For women who experience abuse in childhood or adulthood, the assumptions are that surviving includes seeking help. This article presents an exploratory study on the prevalence of victimization in the lives of Caucasian, African American, and Latina women, if and to whom they disclosed their victimization, and where they turned for services and support.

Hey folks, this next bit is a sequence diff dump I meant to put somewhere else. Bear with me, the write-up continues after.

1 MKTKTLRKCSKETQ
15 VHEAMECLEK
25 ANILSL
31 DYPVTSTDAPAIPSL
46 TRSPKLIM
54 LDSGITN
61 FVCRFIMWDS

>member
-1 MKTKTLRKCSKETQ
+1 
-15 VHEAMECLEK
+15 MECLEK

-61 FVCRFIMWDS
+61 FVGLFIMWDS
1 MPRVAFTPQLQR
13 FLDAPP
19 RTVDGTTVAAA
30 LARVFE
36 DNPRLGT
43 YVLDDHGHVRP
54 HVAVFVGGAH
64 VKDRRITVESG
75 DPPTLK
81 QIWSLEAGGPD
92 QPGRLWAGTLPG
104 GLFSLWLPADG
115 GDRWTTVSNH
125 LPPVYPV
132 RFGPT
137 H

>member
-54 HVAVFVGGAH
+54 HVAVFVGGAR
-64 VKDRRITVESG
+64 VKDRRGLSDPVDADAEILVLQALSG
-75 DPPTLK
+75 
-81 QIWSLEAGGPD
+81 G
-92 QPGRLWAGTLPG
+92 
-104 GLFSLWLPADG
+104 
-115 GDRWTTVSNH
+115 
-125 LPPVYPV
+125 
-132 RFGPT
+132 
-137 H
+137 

The results indicate Caucasian women turn more to traditional, therapeutic sources compared with African American women, who tend to use tangible supports; however, when controlling for a number of key variables, the ethnic differences disappeared. Implications for further research and practice conclude this article. (Publisher abstract modified)